Do you have fun at work? On a scale of 1 to 5 (with 5 being “Absolutely, yes I do!”), how much fun do you have? Every year, the CCCC staff completes the Best Christian Workplace survey and every year I answer that question with a resounding 5 out of 5!
What makes work fun
There are ups and downs of course, but overall I have a ball of fun at work because:
- I have a lot of freedom in how I perform my work. My board has told me what our mission is and the few things that I must not do (we’re a policy board). Think of it as a fence around my playground. Inside the playground, I have freedom to play as I want. In practical terms, this means I have the freedom to think creatively about the future and what I’d like to see CCCC do.
- I believe I can make our vision a reality. By approving our budget, and by being supportive of my leadership, the board has given me the resources to implement our vision and change the world through our members. I feel empowered by the board. Psychologists call this self-efficacy, the belief that I am strong and capable. It reminds me of Helen Reddy’s 1972 hit, I Am Woman. Remember the chorus? “I am strong, I am invincible, I am woman”? Okay, that’s enough of a trip down memory lane. The point is that self-efficacy is what turns dreamers and visionaries into doers and achievers and it gives me hope and optimism.
- I can bring all of my experience, education, gifts and skill to bear on the vocation to which I’ve been called. Recently someone asked me a lot of questions about what I think of my job, and then he said, “You are self-actualized in every way at work.” Wow, self-actualized! When I heard that, I was instantly absorbed in even more memories – 1978 – Wilfrid Laurier University – Organizational Behaviour – Maslow’s Hierarchy of Needs! I’ve never thought of myself as self-actualized because in Maslow’s model you only get to self-actualization when all other needs have been met. How do you ever know, really, that you have fulfilled achievement, confidence, love or belonging needs? So I don’t know if I have achieved the state of self-actualization or not. However, since self-actualization is the motivation to realize your own maximum potential and possibilities, I know I am working at it, and the result is that, at work, I feel fully alive in an exciting world. (I feel good at home and elsewhere too, but that’s not the subject of this post.)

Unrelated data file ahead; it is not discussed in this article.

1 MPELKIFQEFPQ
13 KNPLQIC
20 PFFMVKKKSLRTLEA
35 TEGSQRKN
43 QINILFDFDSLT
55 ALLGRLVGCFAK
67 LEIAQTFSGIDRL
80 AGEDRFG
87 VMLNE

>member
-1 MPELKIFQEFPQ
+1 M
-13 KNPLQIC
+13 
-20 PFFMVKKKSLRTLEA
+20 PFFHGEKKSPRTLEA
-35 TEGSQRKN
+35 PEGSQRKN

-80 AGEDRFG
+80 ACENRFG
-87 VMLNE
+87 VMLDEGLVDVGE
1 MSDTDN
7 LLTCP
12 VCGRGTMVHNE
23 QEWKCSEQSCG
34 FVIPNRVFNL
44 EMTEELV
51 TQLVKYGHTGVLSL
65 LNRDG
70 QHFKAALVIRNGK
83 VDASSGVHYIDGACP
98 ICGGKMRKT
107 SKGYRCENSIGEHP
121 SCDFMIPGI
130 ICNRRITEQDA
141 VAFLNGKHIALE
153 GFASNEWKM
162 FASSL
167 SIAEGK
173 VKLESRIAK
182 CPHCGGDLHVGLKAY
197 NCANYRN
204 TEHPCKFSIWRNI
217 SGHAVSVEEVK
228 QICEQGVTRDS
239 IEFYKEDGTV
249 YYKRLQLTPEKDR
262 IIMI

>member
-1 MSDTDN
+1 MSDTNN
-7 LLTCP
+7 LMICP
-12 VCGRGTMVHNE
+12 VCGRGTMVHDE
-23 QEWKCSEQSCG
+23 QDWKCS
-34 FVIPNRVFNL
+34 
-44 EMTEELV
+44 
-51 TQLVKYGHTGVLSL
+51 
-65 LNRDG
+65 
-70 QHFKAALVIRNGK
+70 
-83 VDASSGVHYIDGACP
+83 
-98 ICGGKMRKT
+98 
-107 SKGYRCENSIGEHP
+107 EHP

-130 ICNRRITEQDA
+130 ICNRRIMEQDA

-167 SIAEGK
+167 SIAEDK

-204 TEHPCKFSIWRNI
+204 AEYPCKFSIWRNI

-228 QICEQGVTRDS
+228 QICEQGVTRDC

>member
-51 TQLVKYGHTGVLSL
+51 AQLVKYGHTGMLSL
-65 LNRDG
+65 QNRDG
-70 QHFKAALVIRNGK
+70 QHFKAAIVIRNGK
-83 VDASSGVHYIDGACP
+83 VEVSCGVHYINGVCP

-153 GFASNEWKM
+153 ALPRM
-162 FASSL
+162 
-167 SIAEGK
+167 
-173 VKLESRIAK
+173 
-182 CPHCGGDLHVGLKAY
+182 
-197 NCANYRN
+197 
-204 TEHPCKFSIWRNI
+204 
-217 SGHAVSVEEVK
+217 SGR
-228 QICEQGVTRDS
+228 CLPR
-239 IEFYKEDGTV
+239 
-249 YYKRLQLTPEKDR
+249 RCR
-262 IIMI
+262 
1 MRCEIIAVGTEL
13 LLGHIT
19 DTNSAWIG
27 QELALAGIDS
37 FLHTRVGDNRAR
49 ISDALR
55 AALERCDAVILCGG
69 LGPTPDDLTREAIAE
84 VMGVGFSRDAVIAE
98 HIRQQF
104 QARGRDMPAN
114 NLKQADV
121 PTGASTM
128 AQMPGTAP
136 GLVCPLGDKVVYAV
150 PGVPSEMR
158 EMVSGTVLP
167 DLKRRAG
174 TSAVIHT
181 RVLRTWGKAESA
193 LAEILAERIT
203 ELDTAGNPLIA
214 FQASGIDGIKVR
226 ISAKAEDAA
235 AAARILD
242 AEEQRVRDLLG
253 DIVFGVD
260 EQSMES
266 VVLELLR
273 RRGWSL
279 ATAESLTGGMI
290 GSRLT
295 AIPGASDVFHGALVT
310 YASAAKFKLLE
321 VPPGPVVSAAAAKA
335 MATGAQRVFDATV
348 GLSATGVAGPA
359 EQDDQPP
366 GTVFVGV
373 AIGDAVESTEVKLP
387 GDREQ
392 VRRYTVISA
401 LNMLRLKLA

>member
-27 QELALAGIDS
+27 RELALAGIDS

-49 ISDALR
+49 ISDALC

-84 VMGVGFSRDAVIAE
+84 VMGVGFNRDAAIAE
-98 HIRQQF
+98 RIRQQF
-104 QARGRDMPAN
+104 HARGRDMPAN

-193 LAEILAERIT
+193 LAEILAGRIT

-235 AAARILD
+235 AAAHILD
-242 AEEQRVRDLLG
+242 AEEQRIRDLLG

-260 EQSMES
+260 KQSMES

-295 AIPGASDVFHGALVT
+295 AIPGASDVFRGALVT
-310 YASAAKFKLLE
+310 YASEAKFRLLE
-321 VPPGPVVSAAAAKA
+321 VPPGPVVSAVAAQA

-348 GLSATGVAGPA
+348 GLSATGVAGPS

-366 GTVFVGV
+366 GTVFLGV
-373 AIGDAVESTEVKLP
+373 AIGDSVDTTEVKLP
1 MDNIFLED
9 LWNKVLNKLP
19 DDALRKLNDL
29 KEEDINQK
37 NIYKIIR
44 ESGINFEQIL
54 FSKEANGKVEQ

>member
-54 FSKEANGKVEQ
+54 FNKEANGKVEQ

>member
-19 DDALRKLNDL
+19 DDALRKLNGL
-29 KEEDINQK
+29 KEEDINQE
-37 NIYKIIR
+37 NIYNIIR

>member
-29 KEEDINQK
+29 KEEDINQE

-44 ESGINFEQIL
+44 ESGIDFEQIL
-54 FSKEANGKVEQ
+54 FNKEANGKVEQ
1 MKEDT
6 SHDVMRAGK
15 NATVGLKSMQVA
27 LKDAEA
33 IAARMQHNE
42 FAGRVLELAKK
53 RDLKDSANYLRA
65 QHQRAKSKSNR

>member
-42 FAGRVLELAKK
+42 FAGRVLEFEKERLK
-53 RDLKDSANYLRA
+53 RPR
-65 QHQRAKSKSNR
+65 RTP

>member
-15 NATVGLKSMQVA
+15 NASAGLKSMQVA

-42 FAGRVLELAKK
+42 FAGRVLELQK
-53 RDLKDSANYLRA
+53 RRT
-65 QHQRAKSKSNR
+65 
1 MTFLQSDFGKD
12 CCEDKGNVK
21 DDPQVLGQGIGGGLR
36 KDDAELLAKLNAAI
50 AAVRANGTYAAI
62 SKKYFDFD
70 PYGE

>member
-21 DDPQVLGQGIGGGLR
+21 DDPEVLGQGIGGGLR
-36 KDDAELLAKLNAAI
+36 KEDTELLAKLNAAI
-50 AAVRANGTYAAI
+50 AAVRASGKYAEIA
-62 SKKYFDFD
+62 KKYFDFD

- My work contributes to my sense of significance. Everybody wants their life to count for something, so we look for significance in our families, friends, churches, and in our work. Since so much of our lives is given to our careers, it is really nice when our careers contribute to our sense of significance. Several times a week, we at CCCC get emails from members telling us how much people appreciate us. We get praise for a lot of things we do because ministry workers say that we help them do their work better. Their affirmation tells me that the work that I perform at CCCC does make a difference, and therefore I have a greater feeling of significance by contributing to God’s work through my vocation.
Fun among the team
This is all well and good for me, but what about the members of the CCCC team? What about your own team members? Are these joys just for the team leader? By no means! Every team member can and should experience these same joys! Don’t we all want to be significant? To use our gifts for God’s purposes? To have the freedom to dream and then act on those dreams? Imagine if every person under your leadership could truly say:
- I have maximum freedom to do my job within the boundaries set by leadership
- I believe I can do my part to make our vision a reality
- I can bring all of my experience, education, gifts and skill to bear on the vocation to which I’ve been called
- My work contributes to my feeling of significance
Just as the board has set the boundaries for me and then let me do my job, so should I set the boundaries for staff and then let them do their jobs. You can do this too. What creativity would result? What new energy would be brought to bear on our missions? What might be the results! Let’s find out!
I have been asked to teach part of a course on Governance at Prairie Bible College. In developing material on a Board’s responsiblities, I don’t want these future leaders to become fearful of the detail of governance reponsibilities. This article shows that a supportive board with suitable governance policies can make leadership fun for the CEO. Thanks, John. May this new year bring you much fun and success. ^michael^
Hi Michael. As soon as I saw on the “Dashboard” that you had left a comment, I knew I was about to read something uplifting and encouraging. Thank you for all that you do in so many ways to support ministry workers. You enhance the reputation of Christians by the way you live! Blessings, John